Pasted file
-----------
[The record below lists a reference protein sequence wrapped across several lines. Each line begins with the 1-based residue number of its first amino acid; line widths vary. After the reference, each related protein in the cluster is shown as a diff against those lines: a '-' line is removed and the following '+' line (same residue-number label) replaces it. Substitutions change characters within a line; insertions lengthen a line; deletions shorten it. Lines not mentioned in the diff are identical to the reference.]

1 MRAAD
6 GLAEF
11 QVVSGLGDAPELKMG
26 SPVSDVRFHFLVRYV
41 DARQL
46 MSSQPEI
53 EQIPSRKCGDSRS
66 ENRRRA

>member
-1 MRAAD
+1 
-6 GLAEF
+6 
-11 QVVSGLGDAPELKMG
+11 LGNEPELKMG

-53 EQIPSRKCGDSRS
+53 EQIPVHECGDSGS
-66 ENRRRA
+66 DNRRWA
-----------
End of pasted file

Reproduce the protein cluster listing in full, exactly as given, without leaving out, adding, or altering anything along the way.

[The record below lists a reference protein sequence wrapped across several lines. Each line begins with the 1-based residue number of its first amino acid; line widths vary. After the reference, each related protein in the cluster is shown as a diff against those lines: a '-' line is removed and the following '+' line (same residue-number label) replaces it. Substitutions change characters within a line; insertions lengthen a line; deletions shorten it. Lines not mentioned in the diff are identical to the reference.]

1 MRAAD
6 GLAEF
11 QVVSGLGDAPELKMG
26 SPVSDVRFHFLVRYV
41 DARQL
46 MSSQPEI
53 EQIPSRKCGDSRS
66 ENRRRA

>member
-1 MRAAD
+1 
-6 GLAEF
+6 
-11 QVVSGLGDAPELKMG
+11 LGNEPELKMG

-53 EQIPSRKCGDSRS
+53 EQIPVHECGDSGS
-66 ENRRRA
+66 DNRRWA